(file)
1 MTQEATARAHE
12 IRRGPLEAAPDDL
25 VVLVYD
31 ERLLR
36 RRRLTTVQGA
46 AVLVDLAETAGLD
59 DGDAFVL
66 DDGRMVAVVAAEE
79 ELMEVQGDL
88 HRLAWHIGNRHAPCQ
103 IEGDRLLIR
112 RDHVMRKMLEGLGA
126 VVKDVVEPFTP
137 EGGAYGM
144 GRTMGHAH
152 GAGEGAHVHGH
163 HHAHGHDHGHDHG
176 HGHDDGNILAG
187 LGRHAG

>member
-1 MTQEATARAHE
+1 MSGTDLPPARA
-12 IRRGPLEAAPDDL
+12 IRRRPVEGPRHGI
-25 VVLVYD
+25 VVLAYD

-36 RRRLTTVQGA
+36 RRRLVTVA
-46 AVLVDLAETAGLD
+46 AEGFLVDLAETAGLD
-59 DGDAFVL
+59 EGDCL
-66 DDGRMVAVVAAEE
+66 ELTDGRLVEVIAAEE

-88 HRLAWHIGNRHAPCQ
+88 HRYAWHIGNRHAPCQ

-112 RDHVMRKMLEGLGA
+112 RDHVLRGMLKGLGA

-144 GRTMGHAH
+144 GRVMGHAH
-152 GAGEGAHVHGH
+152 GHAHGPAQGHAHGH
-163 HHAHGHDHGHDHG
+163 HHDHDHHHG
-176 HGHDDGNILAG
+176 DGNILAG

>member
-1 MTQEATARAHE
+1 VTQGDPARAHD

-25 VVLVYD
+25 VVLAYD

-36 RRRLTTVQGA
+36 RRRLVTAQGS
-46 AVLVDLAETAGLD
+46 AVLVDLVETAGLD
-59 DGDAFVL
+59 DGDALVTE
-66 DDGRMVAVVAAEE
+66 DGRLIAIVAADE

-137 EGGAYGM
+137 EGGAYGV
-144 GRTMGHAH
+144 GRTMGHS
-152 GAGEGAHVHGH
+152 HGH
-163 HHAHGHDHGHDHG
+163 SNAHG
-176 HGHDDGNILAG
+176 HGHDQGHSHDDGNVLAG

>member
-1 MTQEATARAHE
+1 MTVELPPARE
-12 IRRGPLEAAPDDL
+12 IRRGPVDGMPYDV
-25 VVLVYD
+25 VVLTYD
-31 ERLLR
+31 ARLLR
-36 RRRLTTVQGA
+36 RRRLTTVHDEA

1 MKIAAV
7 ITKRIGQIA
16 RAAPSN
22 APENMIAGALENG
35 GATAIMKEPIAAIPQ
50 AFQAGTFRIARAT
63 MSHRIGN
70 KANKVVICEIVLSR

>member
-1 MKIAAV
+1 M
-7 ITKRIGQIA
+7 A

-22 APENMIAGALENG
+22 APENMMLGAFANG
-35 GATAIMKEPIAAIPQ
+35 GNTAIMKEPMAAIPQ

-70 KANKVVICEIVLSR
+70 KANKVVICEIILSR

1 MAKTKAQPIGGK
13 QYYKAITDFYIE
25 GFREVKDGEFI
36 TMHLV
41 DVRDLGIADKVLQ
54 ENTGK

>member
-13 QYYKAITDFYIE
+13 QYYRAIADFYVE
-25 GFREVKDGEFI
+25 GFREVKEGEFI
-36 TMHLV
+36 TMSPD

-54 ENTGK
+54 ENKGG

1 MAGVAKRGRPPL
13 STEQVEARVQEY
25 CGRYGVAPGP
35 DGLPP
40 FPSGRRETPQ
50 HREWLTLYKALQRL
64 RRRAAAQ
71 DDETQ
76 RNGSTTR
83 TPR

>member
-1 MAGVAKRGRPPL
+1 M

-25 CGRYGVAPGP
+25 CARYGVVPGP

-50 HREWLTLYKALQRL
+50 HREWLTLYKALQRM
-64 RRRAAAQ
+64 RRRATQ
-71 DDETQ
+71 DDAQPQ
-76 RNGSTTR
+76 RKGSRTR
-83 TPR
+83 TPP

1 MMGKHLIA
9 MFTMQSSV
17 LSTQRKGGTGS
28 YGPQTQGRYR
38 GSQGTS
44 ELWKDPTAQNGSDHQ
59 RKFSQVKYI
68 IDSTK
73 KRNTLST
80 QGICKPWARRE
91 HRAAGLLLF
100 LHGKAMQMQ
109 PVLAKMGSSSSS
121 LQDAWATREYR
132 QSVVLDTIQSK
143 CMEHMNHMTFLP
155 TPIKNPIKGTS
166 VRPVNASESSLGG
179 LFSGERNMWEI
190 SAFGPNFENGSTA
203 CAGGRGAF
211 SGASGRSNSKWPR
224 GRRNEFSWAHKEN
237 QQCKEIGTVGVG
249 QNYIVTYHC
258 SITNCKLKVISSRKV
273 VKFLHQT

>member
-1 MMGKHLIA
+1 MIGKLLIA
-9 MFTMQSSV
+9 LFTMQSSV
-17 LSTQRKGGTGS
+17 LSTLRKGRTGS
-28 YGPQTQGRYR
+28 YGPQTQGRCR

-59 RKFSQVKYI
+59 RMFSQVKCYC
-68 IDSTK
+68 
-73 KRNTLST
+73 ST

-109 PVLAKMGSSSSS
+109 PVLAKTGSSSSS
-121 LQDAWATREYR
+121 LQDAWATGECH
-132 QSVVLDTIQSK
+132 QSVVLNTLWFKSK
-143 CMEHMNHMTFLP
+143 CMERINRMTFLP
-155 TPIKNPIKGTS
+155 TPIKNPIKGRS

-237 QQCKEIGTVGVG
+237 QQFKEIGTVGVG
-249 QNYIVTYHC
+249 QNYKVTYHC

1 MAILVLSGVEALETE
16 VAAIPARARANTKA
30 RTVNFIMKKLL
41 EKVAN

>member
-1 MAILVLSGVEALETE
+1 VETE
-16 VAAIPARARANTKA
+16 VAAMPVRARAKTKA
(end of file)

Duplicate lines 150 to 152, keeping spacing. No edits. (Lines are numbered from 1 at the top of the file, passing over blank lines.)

91 HRAAGLLLF
100 LHGKAMQMQ
109 PVLAKMGSSSSS